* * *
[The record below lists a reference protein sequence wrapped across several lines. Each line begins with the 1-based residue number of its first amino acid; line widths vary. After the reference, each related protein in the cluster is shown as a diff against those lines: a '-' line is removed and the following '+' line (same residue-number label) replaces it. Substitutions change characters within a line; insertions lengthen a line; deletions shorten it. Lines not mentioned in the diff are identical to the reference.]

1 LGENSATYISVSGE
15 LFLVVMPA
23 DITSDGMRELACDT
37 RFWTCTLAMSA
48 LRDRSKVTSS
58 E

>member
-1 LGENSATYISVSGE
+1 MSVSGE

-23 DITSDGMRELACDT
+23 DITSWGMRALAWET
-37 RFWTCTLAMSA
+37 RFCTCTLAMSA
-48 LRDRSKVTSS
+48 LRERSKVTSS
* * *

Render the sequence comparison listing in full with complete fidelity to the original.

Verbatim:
[The record below lists a reference protein sequence wrapped across several lines. Each line begins with the 1-based residue number of its first amino acid; line widths vary. After the reference, each related protein in the cluster is shown as a diff against those lines: a '-' line is removed and the following '+' line (same residue-number label) replaces it. Substitutions change characters within a line; insertions lengthen a line; deletions shorten it. Lines not mentioned in the diff are identical to the reference.]

1 LGENSATYISVSGE
15 LFLVVMPA
23 DITSDGMRELACDT
37 RFWTCTLAMSA
48 LRDRSKVTSS
58 E

>member
-1 LGENSATYISVSGE
+1 MSVSGE

-23 DITSDGMRELACDT
+23 DITSWGMRALAWET
-37 RFWTCTLAMSA
+37 RFCTCTLAMSA
-48 LRDRSKVTSS
+48 LRERSKVTSS